It has a dual-WAN interface for either an ADSL2 service or an FTTH fibre-optic service. But the LAN functionality is one of the hallmarks of a cutting-edge device. It has 4 Gigabit Ethernet switched ports for Ethernet client devices as well as an access point for an 802,11n three-stream 450Mbps Wi-Fi segment. I mentioned previously that this unit also supports a HomePlug AV segment through the use of the supplied Freeplug adaptors. The Wi-Fi access point can also work as a separate “hotspot segment” for other Free subscribers.

The VoIP functionality works with an integrated analog-telephony adaptor and a DECT base station that you can associate 8 DECT cordless handsets with. These will provide full functionality with CAT-iQ DECT handsets.

The 250Gb NAS can work with the regular file-protocol suspects (CIFS, FTP, HTTP) but can work as a DLNA media server. It also works as a “staging post” for FTP, HTTP and BitTorrent downloads, the latter function being described as a “seedbox”. The recent firmware upgrades also implemented Apple TimeMachine support for incremental MacOS data backups. Of course, there is USB connectivity for 2 devices as well as eSATA connectivity for an external hard disk.

There are integrated speakers for playing media held on the hard disk, the Internet or an Apple AirPlay network but you can use it as an elementary amplified-speakers setup by connecting a Discman or iPod to its AUDIO IN jack. Of course you can play the music through better powered speakers or an amplifier using the AUDIO OUT jack.

This router is totally UPnP to the hilt with UPnP Internet-Gateway-Device for hands-free setup with Skype, games, MSN Messenger and the like; as well as being a UPnP AV / DLNA media server. Free could do better by integrating something like TwonkyMedia which can allow content discovery on metadata other than the file-system tree.

Let’s not forget that the Freebox Server is IPv6-ready as expected for a future-proof device. This is being augmented by the fact that ADSL Free subscribers in zone dégroupée aras or FTTH Free subscribers can have an IPv6 connection now.

Set-Top Box (Freebox Player)

This unit has an integrated Blu-Ray player with Blu-Ray 3D support (after new firmware added) as well as a digital-TV / IPTV set-top box / PVR. It connects to the TV via an HDMI connector or a SCART cable, both offering that “single-pipe” connectivity between the Freebox and the TV. Of course, there are connectivity options for other audio-video setups like SPDIF optical; and you can connect USB peripherals like SD card readers to this unit for direct viewing.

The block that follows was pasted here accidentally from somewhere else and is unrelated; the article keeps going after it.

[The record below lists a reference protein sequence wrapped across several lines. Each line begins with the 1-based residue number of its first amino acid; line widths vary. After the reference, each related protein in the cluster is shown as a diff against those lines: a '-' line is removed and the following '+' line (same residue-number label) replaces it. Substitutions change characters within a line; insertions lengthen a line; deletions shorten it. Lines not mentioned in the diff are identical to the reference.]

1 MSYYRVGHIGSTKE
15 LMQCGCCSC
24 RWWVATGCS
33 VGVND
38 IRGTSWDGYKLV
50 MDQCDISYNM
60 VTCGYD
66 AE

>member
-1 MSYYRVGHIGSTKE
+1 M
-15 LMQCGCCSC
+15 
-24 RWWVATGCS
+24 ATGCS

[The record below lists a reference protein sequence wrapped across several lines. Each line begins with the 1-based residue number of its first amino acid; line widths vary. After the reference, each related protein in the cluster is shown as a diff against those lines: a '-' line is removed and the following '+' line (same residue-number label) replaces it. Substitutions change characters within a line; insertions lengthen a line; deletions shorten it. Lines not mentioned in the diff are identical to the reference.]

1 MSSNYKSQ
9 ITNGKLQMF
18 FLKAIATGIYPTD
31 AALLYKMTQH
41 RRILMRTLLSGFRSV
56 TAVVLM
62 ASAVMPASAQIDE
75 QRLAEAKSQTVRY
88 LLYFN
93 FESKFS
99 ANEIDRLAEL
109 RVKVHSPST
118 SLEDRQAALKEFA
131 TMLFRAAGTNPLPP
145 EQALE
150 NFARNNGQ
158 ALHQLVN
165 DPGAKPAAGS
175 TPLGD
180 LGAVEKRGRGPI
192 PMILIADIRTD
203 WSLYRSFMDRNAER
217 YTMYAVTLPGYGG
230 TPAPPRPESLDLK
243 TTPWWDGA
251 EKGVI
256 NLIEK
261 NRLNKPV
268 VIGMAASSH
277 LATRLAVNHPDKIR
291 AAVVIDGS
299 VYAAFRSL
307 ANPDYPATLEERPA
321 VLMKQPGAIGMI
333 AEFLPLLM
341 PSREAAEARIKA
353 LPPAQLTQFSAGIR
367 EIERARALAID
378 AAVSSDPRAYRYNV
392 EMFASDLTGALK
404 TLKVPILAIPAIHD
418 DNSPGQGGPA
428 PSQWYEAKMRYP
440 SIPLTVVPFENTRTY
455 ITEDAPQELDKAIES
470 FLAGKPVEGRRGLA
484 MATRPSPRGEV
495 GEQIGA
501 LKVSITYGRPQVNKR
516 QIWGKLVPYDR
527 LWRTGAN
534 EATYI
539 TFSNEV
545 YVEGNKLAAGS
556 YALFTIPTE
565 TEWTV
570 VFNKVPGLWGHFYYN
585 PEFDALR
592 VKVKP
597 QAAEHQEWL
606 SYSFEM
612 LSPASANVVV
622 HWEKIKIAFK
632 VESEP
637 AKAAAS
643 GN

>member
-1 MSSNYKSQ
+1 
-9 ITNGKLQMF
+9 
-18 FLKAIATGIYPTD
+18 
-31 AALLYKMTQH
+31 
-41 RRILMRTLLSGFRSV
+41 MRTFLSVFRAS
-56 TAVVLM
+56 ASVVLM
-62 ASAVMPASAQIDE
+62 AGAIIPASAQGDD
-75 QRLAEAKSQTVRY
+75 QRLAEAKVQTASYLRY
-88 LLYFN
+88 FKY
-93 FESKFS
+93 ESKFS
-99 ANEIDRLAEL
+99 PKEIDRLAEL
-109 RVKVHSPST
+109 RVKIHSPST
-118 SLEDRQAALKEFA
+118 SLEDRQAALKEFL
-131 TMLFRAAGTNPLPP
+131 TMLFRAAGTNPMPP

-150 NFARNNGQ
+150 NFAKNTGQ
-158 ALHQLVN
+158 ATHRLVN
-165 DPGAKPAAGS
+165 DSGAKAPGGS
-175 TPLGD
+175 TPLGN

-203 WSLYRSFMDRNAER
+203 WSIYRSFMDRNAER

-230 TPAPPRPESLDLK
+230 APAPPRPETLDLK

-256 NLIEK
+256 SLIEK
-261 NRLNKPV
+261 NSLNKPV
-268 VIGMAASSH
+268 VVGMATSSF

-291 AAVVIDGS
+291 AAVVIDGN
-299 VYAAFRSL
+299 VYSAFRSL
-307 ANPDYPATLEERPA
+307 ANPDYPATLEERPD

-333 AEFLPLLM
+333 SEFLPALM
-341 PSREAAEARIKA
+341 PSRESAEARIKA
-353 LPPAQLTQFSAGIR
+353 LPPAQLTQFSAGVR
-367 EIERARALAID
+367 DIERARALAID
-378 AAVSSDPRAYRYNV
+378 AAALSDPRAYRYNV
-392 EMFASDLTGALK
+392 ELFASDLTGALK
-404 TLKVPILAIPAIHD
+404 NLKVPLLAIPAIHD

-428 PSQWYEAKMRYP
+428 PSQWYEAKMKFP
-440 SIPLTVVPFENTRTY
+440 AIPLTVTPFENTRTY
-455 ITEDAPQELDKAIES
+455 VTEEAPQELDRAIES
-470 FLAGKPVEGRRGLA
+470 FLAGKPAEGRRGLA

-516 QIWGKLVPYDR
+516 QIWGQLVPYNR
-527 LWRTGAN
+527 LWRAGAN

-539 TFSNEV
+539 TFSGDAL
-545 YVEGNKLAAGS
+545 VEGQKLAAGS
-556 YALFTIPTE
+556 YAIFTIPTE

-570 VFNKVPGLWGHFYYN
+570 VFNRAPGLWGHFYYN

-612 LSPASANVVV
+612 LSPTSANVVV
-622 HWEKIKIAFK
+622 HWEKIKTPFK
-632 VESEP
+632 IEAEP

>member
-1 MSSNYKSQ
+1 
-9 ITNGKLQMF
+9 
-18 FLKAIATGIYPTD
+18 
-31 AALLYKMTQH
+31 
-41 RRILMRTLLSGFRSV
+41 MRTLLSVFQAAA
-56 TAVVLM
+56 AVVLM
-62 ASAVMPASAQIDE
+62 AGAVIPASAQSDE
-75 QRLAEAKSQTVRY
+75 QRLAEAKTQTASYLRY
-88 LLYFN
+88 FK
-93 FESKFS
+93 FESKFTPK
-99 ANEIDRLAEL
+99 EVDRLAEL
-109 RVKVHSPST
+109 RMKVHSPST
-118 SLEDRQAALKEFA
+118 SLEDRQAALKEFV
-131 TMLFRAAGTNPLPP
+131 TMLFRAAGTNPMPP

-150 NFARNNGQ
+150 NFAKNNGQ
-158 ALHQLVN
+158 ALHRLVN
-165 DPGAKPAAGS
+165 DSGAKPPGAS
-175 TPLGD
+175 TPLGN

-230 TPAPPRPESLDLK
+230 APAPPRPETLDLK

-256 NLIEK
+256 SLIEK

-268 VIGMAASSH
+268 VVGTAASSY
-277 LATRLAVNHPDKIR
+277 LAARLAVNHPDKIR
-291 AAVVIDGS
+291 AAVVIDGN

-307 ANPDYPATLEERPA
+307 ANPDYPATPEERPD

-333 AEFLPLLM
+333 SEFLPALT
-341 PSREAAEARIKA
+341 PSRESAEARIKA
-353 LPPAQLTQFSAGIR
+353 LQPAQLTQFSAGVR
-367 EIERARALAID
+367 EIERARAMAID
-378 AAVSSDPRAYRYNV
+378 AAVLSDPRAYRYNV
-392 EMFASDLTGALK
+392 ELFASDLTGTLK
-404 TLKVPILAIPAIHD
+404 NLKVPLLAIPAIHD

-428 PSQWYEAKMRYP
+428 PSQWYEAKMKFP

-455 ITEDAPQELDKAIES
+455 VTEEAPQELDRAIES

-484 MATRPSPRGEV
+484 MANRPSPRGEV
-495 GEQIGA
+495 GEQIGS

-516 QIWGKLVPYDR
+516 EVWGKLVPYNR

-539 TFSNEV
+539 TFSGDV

It is controlled via a gyroscopic remote control but has a supplied game controller as an alternate input device. Of course, you can connect a USB keyboard and mouse to it as extra input devices or control it from your iPad using the Freebox Connect app.

One drawcard in my opinion is that it is a fully-fledged Internet terminal with access to an app store, namely the FreeStore app store. This allows you to download games and similar “lean-back” apps; as well as view the Web or check email from your couch. Just of late, this set-top box has had YouTube support baked in to its latest firmware update.

You can now use the Freebox Player and its associated sound system or television’s speaker to play material from your iTunes software or iOS device using AirPlay. This at the moment applies to audio content only.As well, you can discover and play content held on DLNA-compliant media servers on your network including the Freebox Server’s hard disk.

Plans and Pricing

You can equip that French home or apartment with this device for € 29.90 per month. This gives you inclusive unlimited telephone telephone calls to standard phone services in most countries (Europe, Francophone countries, US, Australia, NZ, etc); and mobiles in France.

The Internet service would be up to 28Mbps while you have access to most basic TV service. Pay €1.99/month extra for 185 additional TV channels while you can service another room with Free’s TV service for €4.99/month extra with a simple set-top box or another of this Freebox Player for €9.99/month extra.

Existing Free subscribers can upgrade for €199.99 less €30 for each year they have been with Free.

The prices are obtained from Free’s latest tariff charts available on their site and would appear to be ridiculously low for people who live in a country that doesn’t have a lively competitive broadband-Internet market.

Conclusion

What I see of the Freebox Révolution is a system of equipment for a home network that is all about an Internet service provider offering a future-proof attractive cutting-edge piece of equipment rather than offering second-rate equipment to their customers.

This is primarily driven by a country who is behind a really competitive Internet service market for consumers and that the competition is driven on value rather than the cheapest price possible.